In April, the ad hoc working group for the elaboration of the 9th Report on the State of the Alps gathered for a final meeting to discuss the results of the report in Innsbruck. On this occasion, Dr. Wolfgang Andexlinger, Head of the Office for Urban Planning, Urban Development and Integration in Innsbruck, presented the challenges Innsbruck is facing in terms of sustainable urban development and which innovative ideas can be implemented in response. For this purpose Innsbruck has developed a new spatial planning concept. It summarises the principles and objectives of Innsbruck’s urban development over the next ten years.
With more than 160’000 inhabitants, Innsbruck is one of the three largest Alpine towns in the Alpine perimeter. It is a vibrant city with 35’000 students and is expected to grow by another 10’000 people by 2030. Population growth is also expected for the metropolitan area of Innsbruck. This raises needs for jobs, education, and other municipal services, but also mobility is a key issue. The impressive mountain landscape surrounding Innsbruck leads to various topographical challenges for the city. 535 metres in altitude lie between the lowest and highest inhabited point of Innsbruck, which, among other things, makes the connection of traffic within the different altitudes a key issue. In addition, the narrow valley basin and the sensitive, high alpine landscape lead to restrictions in spatial development possibilities. Besides, life in the Alpine region was and always will be a life with natural hazards. Mudflows, avalanches, rockfalls or floods are only some (examples) of the natural hazards occurring in Innsbruck. Due to climate change, it is predicted that these threats will only increase in the future.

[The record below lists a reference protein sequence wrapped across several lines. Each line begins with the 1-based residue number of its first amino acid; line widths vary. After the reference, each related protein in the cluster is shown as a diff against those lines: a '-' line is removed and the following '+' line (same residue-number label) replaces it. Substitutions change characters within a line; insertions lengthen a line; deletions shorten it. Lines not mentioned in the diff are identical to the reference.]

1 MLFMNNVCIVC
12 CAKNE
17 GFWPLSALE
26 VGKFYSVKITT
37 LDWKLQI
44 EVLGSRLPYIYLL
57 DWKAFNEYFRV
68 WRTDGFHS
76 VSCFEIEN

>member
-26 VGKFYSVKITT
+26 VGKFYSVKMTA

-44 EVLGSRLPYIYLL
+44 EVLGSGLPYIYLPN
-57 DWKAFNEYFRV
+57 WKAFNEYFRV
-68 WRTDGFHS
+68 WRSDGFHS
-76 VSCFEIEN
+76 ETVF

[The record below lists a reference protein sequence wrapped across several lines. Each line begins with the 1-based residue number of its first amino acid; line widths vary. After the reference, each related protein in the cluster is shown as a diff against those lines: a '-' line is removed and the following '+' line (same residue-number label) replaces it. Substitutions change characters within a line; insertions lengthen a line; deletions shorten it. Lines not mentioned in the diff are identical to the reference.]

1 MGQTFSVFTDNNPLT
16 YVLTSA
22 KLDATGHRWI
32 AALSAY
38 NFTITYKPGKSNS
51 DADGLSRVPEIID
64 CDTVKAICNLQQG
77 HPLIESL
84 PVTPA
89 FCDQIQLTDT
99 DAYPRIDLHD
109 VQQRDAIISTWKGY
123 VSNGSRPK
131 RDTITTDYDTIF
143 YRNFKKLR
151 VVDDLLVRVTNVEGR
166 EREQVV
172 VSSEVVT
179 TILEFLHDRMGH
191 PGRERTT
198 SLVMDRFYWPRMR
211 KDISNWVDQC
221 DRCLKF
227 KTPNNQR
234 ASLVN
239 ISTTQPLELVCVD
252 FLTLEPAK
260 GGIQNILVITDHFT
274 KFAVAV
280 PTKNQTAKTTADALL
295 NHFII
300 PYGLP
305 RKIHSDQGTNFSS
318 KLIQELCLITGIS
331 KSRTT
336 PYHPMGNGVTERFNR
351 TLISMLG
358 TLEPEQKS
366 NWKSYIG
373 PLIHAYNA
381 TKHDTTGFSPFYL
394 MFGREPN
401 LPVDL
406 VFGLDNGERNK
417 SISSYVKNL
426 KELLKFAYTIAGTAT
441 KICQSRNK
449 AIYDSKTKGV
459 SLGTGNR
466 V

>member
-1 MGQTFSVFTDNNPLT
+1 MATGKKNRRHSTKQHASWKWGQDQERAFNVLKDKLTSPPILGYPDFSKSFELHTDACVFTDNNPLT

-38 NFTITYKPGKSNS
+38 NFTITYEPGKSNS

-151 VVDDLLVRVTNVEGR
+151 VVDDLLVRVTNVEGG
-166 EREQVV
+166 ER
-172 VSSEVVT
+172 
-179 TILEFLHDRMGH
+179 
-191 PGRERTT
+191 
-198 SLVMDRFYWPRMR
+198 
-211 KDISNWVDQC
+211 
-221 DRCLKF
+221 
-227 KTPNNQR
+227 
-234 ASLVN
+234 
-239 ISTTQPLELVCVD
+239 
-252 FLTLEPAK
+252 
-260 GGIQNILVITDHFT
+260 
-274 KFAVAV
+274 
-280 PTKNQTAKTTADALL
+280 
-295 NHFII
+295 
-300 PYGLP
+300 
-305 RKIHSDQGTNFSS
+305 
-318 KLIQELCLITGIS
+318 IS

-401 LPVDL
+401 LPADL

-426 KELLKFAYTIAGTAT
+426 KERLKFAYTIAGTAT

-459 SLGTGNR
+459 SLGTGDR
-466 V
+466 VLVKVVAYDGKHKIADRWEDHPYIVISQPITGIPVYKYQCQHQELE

These circumstances call for a coherent and strategically coordinated response. For this purpose, a local spatial planning concept was developed. The concept has been elaborated over the last few years together with representatives from public authorities, policymakers, experts and the local population. It outlines the principles and objectives for Innsbruck’s spatial development over the next ten years. The following objectives for spatial development are of primary concern:
- Economical use of land
- Settlement development inwards, with moderate peripheral growth
- Preservation and development of a functional open and green spatial system within the already built-up area.
- Spatial coordination of settlement, transport and recreational development with neighbouring municipalities
These objectives are intended to contribute to collectively tackling the spatial and urban planning challenges described above and to provide guidance for further decisions in city development. For more insights on what challenges Alpine towns face and how they could look like in the future, you can have a look at the 9th Report on the State of the Alps “Alpine towns”, which will be published in autumn.